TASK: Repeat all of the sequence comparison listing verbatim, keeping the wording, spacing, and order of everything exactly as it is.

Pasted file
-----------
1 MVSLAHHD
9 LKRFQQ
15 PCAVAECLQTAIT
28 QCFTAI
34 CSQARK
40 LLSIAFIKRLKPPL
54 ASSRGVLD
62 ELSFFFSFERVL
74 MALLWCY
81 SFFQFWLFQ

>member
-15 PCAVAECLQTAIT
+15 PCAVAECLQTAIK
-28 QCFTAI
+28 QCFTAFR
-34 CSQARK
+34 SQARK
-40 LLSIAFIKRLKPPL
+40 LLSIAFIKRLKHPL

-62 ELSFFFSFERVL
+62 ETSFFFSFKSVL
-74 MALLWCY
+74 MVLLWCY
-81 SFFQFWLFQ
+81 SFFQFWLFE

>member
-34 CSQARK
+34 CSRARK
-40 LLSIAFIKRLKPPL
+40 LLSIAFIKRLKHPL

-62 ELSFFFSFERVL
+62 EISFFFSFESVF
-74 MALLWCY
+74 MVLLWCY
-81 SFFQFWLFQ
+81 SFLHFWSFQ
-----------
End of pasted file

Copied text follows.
1 MVSLAHHD
9 LKRFQQ
15 PCAVAECLQTAIT
28 QCFTAI
34 CSQARK
40 LLSIAFIKRLKPPL
54 ASSRGVLD
62 ELSFFFSFERVL
74 MALLWCY
81 SFFQFWLFQ

>member
-15 PCAVAECLQTAIT
+15 PCAVAECLQTAIK
-28 QCFTAI
+28 QCFTAFR
-34 CSQARK
+34 SQARK
-40 LLSIAFIKRLKPPL
+40 LLSIAFIKRLKHPL

-62 ELSFFFSFERVL
+62 ETSFFFSFKSVL
-74 MALLWCY
+74 MVLLWCY
-81 SFFQFWLFQ
+81 SFFQFWLFE

>member
-34 CSQARK
+34 CSRARK
-40 LLSIAFIKRLKPPL
+40 LLSIAFIKRLKHPL

-62 ELSFFFSFERVL
+62 EISFFFSFESVF
-74 MALLWCY
+74 MVLLWCY
-81 SFFQFWLFQ
+81 SFLHFWSFQ